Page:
Vancouver Sun - VICTORIA — Michael Lee, the MLA for Vancouver-Langara, launched his bid for the leadership of the B.C. Liberal party on his Facebook page on Wednesday night, with a promise to restore trust.
“British Columbians have lost trust in the B.C. Liberal Party. First and foremost, we must restore that trust, and I will do so from Day 1 by leading with integrity, truly listening and uniting the party,” said Lee.
The son of immigrants from Hong Kong said he believes he can unite diverse groups, expand the party’s base and appeal to a wide range of B.C. voters.
“My approach is to be broad and inclusive to rebalance the party,” he said. “I have had over 30 years of community service, a track record of commitment to serve the community, to make a real impact. With my experience in working with tech and resource companies all around B.C., I understand the need for an economic rebuild for our province.
“And with the last four years of experience I’ve had as the MLA for Vancouver-Langara, I understand what our party needs, in terms of leading with integrity and leading with values.”
Lee’s campaign kickoff included videotaped messages of support from the former leader of the party’s youth wing, Akhil Sehgal, and Kelowna West MLA Ben Stewart.
This is the second time Lee has run for the party’s top job. He came third in 2018. Lee said this time around, it’s different.
“If there’s one thing we’ve seen with this pandemic is the world is changing quickly and we need to change our approach,” he said. “We need to rebuild our party by winning back those who have left us and grow it by diversifying our base. I believe my values will help to do that.”
The 56-year-old father of three grown children was first elected in 2017. He is one of only four B.C. Liberals to hold onto their seats in Metro Vancouver in the last election. Lee pointed out his popularity continued to rise from the first time he was elected to the second, while his party’s popularity plummeted over that time.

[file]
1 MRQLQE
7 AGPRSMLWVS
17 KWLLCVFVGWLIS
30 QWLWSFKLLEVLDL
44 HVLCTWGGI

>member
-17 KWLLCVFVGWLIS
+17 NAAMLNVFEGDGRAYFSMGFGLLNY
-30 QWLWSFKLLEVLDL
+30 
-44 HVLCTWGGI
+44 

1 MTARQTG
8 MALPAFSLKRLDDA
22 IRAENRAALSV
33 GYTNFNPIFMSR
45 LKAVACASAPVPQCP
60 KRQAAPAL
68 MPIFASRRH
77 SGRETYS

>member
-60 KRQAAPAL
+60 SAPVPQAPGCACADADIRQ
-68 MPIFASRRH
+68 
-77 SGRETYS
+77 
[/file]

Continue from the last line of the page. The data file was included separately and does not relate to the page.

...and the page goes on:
“We know that to lead this province after the next election, we have to strengthen our support in the Lower Mainland and also recognize, as we look at issues like the environment, health care, the opioid crisis, reconciliation with Indigenous people, housing, homelessness, education and transportation, that these are all connected and these are common values shared by B.C. Liberals and British Columbians,” said Lee.
“But as we go forward, we need to make sure that taxes we collect from the public are spent in a smart way. I believe we can do that through collaboration and partnerships among all sectors, including business, community groups, First Nations and government.”
Before entering provincial politics, Lee was a special assistant to former federal Conservative leader Kim Campbell. Lee points to his organizing skills through his involvement with the provincial Liberal’s success in persuading voters to reject the proposal to switch to proportional representation, in a referendum that was held in 2018.
The other official candidate for the leadership is Kevin Falcon. Lee does not have the same level of name recognition as Falcon, but Lee does not carry the same political baggage as Falcon, who served under premiers Gordon Campbell and Christy Clark.
As part of his campaign launch last month, Falcon recommended the B.C. Liberal party change its name.
However, Lee said he will wait for direction from the party membership before supporting a name change.
“A name is just one part of a rebuild. The challenges we have are not just cosmetic and for me we need to come together over our common values. For me, that means re-engaging with party members from the ground up. Party members are going to talk about the name and that’s an important component of the rebuild, but that’s not the first thing I will start with.”
B.C. Liberals have until Nov. 30 to declare their candidacies for leader. Party members will vote on a new leader from Feb. 3 to 5, with the winning candidate being announced on Feb. 5.